“A friend loves at all times, and a brother is born for a time of adversity.” Proverbs 17:17
I’ve heard it said that you can never go back. To be honest, I’ve experienced that. In the summer of 2015 I went back to my first Air Force duty station, the former Hahn AB in Germany, now known as Frankfurt-Hahn Airport. It wasn’t the same . . . not even close. Sure, there were a few things I recognized, and a few things that elicited emotions and feelings, but overall it wasn’t what I remembered. Things had changed. This is how it is with places we’ve been. Progress covers the memories we have leaving only vague hints of the past. The portraits painted in my mind are only safe if left there, untouched. This phenomenon is not restricted to places and things. Occasionally I’ve run across people from my past and, while pleasant, the interaction was strained and awkward from the years of separation and the inevitable changes we have gone through.
So why, then, did I not have the anxiety associated with the potential for such a reunion with my brothers from Desert Storm? Was it because social media had softened the blow of a long overdue reunion? It might be easy to explain away with that, but I’ve reunited with others from my past after communicating through social media and while it certainly eased the awkwardness, there was still an obvious void created over the years. I didn’t have that fear this time. What about the “elephant in the room” that one of our brothers has been diagnosed with the devastating disease ALS? (I’ll talk more about this later, but it really wasn’t an elephant in the room.) Nope. I have also been reunited with others in times of hardship or adversity and there was still an air of apprehension and the polite conversations held in check by the realization that we had little left in common with each other. I’m no psychologist, but I do know that there was a bond formed in the adversity of war that was not broken, weakened, or strained. Driving to Concan, TX, a place I had not visited since I was a small child, in a rented car on unfamiliar roads, I knew I was going home. Not the physical home, but my emotional home. Back to the brothers and sister with whom I share a lifelong bond.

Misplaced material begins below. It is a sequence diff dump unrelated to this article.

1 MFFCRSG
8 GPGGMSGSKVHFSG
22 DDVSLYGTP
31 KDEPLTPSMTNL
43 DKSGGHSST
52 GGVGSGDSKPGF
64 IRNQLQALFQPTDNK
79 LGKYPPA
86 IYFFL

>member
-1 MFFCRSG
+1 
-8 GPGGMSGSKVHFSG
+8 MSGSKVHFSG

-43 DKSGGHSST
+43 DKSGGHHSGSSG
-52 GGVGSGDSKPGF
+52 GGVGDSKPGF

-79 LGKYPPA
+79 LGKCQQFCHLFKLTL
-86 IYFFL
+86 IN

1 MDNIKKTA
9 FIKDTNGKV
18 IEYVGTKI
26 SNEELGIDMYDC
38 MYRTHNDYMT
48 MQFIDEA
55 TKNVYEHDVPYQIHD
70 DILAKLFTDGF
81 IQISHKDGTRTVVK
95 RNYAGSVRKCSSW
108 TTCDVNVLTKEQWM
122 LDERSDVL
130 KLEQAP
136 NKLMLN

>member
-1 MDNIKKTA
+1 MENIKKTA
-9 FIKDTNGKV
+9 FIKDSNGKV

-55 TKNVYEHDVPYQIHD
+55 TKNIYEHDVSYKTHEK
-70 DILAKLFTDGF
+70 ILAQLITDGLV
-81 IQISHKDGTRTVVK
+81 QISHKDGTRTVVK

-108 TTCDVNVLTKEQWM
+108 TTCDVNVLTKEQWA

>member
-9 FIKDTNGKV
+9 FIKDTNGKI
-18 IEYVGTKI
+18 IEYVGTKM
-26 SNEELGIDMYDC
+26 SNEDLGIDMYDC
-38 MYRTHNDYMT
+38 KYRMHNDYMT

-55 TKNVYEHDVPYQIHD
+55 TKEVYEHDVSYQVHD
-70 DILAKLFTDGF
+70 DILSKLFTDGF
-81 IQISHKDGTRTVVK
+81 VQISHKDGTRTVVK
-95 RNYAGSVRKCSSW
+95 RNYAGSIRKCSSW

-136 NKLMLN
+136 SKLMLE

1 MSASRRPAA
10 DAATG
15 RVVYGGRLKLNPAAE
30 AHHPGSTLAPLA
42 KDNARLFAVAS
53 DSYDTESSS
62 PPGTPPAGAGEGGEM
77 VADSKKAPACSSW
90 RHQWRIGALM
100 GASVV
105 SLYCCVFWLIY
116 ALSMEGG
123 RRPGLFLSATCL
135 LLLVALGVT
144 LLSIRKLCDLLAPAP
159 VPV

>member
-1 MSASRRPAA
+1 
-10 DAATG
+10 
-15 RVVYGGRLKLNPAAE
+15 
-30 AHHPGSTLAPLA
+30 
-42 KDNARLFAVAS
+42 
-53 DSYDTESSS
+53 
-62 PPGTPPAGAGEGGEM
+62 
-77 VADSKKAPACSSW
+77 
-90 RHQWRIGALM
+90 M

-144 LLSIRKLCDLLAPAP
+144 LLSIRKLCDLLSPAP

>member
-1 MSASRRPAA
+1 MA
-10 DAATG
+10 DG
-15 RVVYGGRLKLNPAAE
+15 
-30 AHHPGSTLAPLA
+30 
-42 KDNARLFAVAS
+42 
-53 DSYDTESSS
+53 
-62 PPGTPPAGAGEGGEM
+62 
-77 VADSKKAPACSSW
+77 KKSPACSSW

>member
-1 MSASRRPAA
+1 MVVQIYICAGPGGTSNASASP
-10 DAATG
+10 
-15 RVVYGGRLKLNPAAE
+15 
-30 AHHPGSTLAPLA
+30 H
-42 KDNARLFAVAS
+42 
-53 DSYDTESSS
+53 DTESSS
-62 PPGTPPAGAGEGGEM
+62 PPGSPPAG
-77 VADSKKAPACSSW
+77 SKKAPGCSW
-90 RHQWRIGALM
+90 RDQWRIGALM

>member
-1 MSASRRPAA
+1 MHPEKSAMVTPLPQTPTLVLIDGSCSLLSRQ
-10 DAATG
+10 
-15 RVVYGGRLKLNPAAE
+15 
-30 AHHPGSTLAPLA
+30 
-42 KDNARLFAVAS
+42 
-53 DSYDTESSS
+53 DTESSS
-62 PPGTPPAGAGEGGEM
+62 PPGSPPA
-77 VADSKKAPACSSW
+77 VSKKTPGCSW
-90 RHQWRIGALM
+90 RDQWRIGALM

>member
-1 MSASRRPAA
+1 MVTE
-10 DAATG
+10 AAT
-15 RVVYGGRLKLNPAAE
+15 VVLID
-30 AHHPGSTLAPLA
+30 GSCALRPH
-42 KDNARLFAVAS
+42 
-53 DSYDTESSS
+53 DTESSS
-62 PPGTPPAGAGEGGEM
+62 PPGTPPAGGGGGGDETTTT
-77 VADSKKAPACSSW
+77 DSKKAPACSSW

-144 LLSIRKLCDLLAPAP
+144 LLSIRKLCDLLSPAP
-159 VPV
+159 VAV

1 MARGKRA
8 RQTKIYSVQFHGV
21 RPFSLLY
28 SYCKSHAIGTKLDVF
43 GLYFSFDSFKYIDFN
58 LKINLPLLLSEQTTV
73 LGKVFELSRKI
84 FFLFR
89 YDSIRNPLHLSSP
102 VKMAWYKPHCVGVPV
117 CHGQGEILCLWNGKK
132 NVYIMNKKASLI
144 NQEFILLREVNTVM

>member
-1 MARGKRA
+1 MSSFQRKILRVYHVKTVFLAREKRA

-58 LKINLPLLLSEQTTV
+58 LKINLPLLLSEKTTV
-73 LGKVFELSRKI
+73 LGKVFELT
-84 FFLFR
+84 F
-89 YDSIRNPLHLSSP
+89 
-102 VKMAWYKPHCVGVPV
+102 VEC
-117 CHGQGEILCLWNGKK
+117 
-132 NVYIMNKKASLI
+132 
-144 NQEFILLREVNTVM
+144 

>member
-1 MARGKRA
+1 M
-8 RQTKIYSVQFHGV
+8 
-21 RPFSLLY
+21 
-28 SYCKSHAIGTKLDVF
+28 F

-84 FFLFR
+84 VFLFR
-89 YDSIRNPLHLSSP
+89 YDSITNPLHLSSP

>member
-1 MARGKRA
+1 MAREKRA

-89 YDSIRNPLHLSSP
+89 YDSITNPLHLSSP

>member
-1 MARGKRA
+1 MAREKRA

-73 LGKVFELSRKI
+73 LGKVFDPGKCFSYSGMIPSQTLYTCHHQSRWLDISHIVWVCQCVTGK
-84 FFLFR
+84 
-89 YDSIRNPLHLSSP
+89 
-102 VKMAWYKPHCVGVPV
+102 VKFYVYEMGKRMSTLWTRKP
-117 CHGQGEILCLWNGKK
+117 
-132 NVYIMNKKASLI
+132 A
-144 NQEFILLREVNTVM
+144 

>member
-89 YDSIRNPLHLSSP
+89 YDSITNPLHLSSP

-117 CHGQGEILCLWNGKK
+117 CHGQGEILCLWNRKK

When I pulled my rental car into the dusty parking area of the Frio Country Resort Store and Office, I saw two of my brothers standing on the sidewalk. They were facing, “quartered”, away from me, but I knew their profiles immediately. 26 years had not passed. Todd, Gordon, and I greeted each other immediately with hugs. No hesitation, no awkwardness, just a happy reunion.
We made our way to the lodge we had rented and over the course of the next few hours, the rest of the family arrived. Ben, Andy, and AJ, from Florida, Billy from La Vernia, TX, Lou from Colorado, Tom, Lara, and Trey from the Austin area, all arrived with hugs and seamless conversation. Had it really been 26 years? I would say no, not really. I’ll make an attempt, albeit feeble, to explain.
Lou, Tom, Gordon, Todd and I had deployed to Desert Shield/Storm from Andersen AFB, Guam on December 26th, 1990. Ben, his son Andy, Lara, and Billy were all back on Guam. Steph would arrive in Guam after we had returned in 1991 and would endure further adversity with the rest of us in the late summer and onward in 1991. When we deployed, with the exception of Tom and I, we really didn’t know each other very well. We were, in a way, a new generation of warriors. Lou explained it well when he said we were the first since Vietnam, really, to go to war. Sure, there had been Panama and Grenada, but on a large scale, this was the re-emergence of full-scale war. We were headed into the realm of the unknown for those of us who were post-Vietnam era military members. It was the journey through that unknown that forged our brotherhood.